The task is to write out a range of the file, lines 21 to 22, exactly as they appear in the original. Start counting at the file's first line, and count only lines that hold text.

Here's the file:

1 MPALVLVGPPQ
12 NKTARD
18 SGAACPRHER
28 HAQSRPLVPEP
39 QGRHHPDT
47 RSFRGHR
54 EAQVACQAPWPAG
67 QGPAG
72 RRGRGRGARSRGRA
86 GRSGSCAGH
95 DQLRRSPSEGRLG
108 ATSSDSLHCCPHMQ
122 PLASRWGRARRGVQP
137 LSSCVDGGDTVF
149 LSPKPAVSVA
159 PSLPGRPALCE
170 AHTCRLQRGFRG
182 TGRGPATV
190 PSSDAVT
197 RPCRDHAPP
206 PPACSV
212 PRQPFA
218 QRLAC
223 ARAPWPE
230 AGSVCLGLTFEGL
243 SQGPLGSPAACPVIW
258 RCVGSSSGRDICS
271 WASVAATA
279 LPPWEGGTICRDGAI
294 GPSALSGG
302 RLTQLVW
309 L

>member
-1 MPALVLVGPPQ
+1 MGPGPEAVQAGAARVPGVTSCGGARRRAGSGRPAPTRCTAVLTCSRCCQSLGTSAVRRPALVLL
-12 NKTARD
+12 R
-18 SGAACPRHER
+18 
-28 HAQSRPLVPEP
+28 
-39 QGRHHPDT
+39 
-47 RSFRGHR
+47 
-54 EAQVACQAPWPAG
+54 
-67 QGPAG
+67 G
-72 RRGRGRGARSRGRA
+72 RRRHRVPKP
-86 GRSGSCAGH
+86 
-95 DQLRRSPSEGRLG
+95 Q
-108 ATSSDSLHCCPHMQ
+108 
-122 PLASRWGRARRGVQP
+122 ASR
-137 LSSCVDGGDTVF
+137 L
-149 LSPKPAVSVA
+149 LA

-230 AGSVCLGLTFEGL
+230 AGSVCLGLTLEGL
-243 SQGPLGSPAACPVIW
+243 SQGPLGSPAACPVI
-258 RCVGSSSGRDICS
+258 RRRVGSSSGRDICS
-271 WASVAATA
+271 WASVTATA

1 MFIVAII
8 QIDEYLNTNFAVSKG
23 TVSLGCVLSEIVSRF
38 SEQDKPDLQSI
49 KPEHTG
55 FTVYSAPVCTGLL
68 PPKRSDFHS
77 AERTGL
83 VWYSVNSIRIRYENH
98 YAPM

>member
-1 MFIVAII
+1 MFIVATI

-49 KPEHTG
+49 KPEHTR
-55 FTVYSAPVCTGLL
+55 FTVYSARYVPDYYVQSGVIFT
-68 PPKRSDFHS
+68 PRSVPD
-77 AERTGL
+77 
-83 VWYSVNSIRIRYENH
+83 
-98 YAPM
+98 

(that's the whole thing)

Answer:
206 PPACSV
212 PRQPFA